Constitutional showdown: Kinder Morgan and Burnaby battle over cities' say on pipelines
NEB hearing constitutional arguments over whether should cities should have a legal say over the pipeline transport of explosive oil through dense urban areas
In a legal clash being eyed across the country, the City of Burnaby and Kinder Morgan took their intense battle over the $5.4-billion Trans Mountain pipeline expansion to a National Energy Board hearing in Calgary on Thursday.
The constitutional dispute could decide if Canadian cities have a say over the pipeline transport of high pressure, explosive oil from Alberta though highly populated urban areas, or whether the federal Harper government has the final authority.
“It’s a perfect storm. You’ve got [the federal] government doing whatever big business wants. And you’ve got [the provincial government] that is ignoring the issues and hiding its head in the sand,” said Burnaby Mayor Derek Corrigan.
Texas-based Kinder Morgan has tried for months to do test drilling in Burnaby Mountain’s conservation forest to explore the feasibility of an underground tunnel to complete its proposed Edmonton-to-Burnaby pipeline to get Alberta oil onto tankers.
But stopping it at every step has been Burnaby’s mayor and legal team.
“In any rational planning exercise, this is probably the last place that one would think to put a pipeline through a very, very congested municipal area,” Burnaby’s lawyer, Gregory McDade, told the NEB panel Thursday.
McDade argued that cities have responsibilities, enshrined in provincial constitutions, to protect citizens from fire and traffic dangers, as well as to conserve city parks and waterways from environmental harm. The construction, planning and operation of oil pipelines are therefore inherently within city jurisdictions, he suggested.
“Does the NEB really want to be in the position of asking pipeline companies, ‘you can go ahead and interrupt traffic in whatever way you want in the municipality, without organizing that with the municipality?’ he asked the board Thursday.
Trans Mountain Pipeline expansion map - source: Kinder Morgan
But Kinder Morgan stated that inter-provincial pipelines – such as the proposed Trans Mountain pipeline expansion – is a matter of federal law, that is ruled upon by the NEB, and ultimately the Harper cabinet.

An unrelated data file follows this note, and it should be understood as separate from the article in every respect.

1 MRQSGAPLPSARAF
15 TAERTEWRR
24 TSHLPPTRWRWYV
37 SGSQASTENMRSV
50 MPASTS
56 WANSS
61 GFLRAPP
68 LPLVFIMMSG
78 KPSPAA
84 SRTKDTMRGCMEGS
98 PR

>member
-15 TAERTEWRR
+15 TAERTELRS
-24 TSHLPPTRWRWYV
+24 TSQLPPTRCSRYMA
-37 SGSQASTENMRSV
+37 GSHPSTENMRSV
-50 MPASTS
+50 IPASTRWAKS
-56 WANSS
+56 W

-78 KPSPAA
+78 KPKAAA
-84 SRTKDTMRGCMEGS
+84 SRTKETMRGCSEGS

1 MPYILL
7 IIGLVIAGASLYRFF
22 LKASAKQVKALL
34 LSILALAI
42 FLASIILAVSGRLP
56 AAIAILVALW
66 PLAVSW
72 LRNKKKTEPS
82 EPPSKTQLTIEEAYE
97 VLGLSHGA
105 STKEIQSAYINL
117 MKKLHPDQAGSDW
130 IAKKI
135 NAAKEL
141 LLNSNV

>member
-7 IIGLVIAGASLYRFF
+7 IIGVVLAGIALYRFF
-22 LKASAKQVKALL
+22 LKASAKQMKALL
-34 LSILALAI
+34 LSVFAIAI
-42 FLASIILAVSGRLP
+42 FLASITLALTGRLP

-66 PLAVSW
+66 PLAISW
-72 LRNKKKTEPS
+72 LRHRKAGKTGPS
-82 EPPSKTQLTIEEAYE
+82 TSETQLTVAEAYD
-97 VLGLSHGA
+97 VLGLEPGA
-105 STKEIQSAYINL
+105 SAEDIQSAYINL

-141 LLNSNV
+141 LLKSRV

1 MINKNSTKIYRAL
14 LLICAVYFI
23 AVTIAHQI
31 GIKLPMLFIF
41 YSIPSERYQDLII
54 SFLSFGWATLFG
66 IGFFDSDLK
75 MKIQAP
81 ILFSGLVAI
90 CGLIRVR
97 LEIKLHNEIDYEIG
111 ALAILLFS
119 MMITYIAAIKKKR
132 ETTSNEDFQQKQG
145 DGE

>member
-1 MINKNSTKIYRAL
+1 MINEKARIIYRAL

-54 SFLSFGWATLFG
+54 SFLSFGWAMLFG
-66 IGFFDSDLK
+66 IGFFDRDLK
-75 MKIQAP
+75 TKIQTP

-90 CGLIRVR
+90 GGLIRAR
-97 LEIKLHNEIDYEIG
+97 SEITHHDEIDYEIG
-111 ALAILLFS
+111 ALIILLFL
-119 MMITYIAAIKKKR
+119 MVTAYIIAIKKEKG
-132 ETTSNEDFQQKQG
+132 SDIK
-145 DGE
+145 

“We don’t take issue with [Burnaby's] bylaws,” stated the company’s lawyer, Maureen Killoran. “Trans Mountain just wants to get the work done.”
“It is fairly basic -- municipal bylaws do not trump federal legislation."
One of the main disputes is over trees in a conservation forest on Burnaby Mountain.
The energy giant argued that Burnaby’s position of not allowing the company to even explore the feasibility of a pipeline tunnel -- with geotechnical drilling and tree removals - is not justifiable.
Kinder Morgan's lawyer quoted a trial judge:
“I’m not persuaded that felling the limited trees that Trans Mountain has felled, and proposes to fell, in a relatively small area of Burnaby Mountain Conservation Area would constitute irreparable harm,” Killoran said of the judge’s recent remarks.
What if the pipeline sliced through Calgary?
In response, Burnaby's lawyer said the city's battle is not just about a few trees. He said significant safety issues are at play, and offered this analogy.
“If this project was happening in Calgary, even among a citizenry that supports the oil and gas industry... if there was an oil loading facility in middle of the city, perhaps on the slopes below McMahon Stadium or near the University of Calgary.... how would City Council react? How would the citizens of Calgary react?”
Many municipal governments are following the legal saga closely.
Vancouver, Abbotsford, Langley and Metro Vancouver all asked to participate in the hearing as interveners, but the NEB denied all of them.
B.C. gov't stays silent on battle
With so much legally at stake, some hoped that B.C.’s Attorney General -- Minister Suzanne Anton -- would also participate, but she declined. The province said she may play a more active role if the projects reaches a federal court.
“The Province continues to play an active role in the National Energy Board's review of the project, with a particular focus on marine and terrestrial spill prevention, response and mitigation,” said her office.
NDP MP Kennedy Stuart suggested the Clark government is biased in support of the Kinder Morgan.
“Perhaps the provincial Liberals are inclined to supporting this pipeline. But they have a larger responsibility not just to a single project. I am disappointed they have not participated,” Stuart said from Ottawa Thursday.
The Canadian Natural Resource Alliance recently called the actions of the mayor of Vancouver and Burnaby "activist" and harmful to the economy and job creation, in a commentary to the Financial Post. The business group argued the mayors should focus on issues in their jurisdiction, such as roads, transit, bike lanes and garbage collection.
The Trans Mountain pipeline expansion would triple the flow of the existing oil pipeline, thereby increasing the tankers in the Port of Vancouver from 60 to 400 per year.
Kinder Morgan also wants the new pipeline to cut through three B.C. parks: Finn Creek, North Thompson River and Bridal Veil, as well as the Lac Du Bois Grasslands protected area.